In earlier times, before the domination of medical terminology, people with psychological and emotional problems were described an “unbalanced”. I like this expression; not only is it an accurate description of how people are, but it suggests that balance, once lost, can be regained. Our task is to balance the qualities of the four elements out in the personality. So we need to differentiate, as did Jung, between the natural tendency or predilection that we have for one element in particular, and the various neurotic processes that lead to problems in the psyche. As we tend to do what we are best at and ignore or avoid what is more difficult, we will tend to exaggerate the biases that naturally occur in our personalities. This is one of the ways that make us tend to increase our one-sidedness. One might give another example and say that as roles are distributed in the family in accordance with it’s own dynamics (see Berne 1966 and Burnham 1986 as well as Crowley 1921), a child will be encouraged to develop qualities that may be only partially or not at all congruent with his or her natural bias.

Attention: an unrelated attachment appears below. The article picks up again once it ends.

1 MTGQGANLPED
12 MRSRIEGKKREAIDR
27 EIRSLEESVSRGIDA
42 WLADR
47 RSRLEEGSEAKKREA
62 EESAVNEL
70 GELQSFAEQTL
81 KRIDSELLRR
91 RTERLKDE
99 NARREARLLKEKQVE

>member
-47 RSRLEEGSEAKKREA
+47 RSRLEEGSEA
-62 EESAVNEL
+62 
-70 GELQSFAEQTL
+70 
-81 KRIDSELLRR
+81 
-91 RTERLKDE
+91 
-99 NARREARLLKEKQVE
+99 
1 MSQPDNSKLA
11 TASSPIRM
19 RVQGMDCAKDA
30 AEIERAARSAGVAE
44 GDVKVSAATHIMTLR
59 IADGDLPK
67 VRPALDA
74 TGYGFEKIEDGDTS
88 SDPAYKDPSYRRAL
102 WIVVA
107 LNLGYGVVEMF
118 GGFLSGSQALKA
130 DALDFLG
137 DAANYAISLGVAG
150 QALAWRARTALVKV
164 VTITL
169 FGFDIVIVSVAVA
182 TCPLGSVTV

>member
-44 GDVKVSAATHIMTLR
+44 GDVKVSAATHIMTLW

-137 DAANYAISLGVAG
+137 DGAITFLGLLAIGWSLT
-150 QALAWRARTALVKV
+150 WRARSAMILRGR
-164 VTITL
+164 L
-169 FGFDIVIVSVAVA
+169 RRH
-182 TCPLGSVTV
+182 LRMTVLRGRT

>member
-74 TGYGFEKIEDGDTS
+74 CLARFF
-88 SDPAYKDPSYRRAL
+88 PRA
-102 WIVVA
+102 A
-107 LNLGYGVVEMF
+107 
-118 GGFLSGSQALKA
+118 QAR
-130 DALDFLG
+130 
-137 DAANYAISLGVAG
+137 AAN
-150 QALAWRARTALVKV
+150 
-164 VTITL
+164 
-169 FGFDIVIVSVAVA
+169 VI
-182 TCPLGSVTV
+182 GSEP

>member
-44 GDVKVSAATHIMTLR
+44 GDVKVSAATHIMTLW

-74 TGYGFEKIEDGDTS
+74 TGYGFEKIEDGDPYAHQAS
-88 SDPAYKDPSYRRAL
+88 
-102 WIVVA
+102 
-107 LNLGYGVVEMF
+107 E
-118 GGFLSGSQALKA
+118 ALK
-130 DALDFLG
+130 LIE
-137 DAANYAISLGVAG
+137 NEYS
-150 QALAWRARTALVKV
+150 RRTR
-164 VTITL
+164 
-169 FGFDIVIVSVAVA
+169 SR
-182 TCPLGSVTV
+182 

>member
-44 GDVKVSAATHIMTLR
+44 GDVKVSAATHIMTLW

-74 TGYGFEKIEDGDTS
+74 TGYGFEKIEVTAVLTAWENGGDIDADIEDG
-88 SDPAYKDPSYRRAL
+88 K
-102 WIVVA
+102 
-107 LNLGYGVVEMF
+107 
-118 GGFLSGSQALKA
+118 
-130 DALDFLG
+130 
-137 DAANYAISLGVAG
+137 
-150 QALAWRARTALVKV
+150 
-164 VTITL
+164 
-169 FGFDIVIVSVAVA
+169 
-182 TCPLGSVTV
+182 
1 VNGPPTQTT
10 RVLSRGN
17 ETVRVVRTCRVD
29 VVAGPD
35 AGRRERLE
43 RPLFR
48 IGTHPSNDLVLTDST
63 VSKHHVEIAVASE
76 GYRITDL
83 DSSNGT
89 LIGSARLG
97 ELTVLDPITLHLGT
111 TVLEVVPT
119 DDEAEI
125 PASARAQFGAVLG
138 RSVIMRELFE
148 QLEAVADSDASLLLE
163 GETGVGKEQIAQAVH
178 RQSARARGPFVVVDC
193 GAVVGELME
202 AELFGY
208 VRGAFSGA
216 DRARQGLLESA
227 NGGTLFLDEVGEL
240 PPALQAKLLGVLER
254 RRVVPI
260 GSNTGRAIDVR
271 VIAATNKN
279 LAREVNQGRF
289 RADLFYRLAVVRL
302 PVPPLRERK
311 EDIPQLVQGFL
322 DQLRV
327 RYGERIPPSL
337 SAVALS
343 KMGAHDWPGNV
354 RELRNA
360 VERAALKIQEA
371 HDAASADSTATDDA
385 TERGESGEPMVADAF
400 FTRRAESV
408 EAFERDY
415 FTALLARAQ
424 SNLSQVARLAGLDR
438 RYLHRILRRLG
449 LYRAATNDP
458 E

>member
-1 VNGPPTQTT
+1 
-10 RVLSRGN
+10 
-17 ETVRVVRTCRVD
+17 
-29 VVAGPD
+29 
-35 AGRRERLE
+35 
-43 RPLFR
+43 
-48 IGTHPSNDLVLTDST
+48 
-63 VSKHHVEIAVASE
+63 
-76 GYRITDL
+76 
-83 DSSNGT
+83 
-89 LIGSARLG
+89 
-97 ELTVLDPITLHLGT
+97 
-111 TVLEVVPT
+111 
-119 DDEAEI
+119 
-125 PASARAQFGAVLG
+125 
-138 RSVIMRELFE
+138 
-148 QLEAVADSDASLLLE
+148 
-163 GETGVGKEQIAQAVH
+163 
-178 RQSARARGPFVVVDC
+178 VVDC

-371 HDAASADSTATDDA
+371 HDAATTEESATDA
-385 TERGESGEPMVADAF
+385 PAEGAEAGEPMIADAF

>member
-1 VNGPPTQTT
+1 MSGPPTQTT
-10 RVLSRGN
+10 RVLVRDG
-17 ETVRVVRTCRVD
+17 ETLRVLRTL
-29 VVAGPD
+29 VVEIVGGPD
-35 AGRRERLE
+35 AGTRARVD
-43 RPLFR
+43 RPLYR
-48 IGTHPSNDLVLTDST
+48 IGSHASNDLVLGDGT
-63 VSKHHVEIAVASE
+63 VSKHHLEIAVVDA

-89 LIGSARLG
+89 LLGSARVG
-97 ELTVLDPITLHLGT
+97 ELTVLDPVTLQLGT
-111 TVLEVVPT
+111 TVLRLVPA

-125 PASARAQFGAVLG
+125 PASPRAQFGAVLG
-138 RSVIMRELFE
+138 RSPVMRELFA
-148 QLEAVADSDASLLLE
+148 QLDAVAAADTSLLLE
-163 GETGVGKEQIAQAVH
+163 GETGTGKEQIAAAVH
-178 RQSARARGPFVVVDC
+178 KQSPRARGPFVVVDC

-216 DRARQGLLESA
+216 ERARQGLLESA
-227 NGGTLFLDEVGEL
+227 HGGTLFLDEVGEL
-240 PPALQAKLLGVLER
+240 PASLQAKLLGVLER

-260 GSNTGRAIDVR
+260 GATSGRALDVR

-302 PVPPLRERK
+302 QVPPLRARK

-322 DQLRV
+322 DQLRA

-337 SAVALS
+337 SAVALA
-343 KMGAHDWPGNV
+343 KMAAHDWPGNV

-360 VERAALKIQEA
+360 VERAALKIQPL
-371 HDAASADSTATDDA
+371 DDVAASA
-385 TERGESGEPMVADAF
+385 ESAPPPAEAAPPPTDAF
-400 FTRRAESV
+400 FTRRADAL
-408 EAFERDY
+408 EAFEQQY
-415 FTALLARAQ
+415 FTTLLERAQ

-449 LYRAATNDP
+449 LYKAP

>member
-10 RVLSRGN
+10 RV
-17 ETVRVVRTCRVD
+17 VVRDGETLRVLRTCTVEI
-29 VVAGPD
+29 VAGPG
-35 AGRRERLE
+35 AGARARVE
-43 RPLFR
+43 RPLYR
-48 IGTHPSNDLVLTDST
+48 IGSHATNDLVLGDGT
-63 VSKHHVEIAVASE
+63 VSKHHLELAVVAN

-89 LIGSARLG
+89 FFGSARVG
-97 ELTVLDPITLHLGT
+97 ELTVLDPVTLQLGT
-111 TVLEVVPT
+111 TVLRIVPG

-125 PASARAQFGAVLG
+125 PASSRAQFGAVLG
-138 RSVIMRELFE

Bearing in mind this natural and quite healthy preference, we can go further and say that there is no such thing in reality (as distinct from our theories) as a pure “earth” or “water” etc, personality. We are all combinations of the elements, and will express a complex range of qualities that will apply to more than one element. In fact it is often those very people who can only express one element in their lives that are prone to psychological problems. As we all have some part of the other elements in our personalities, we will become cut of from important aspects of ourselves if we are unable to manifest qualities from the other elements. It is useful to observe that in traditional thinking each element contains aspects of all the others (rather like a complex version of the Yin-Yang symbol). This is called in the rituals of the most famous and influential of the modern occult orders, “earth of Earth, water of Earth, fire of Earth and air of Earth” and so on through all the elements (Regardie 1986). It is also necessary to say that there is nothing better or worse about any of these personality types. Being at good at something is good – and if we can also be good at other things, so much the better.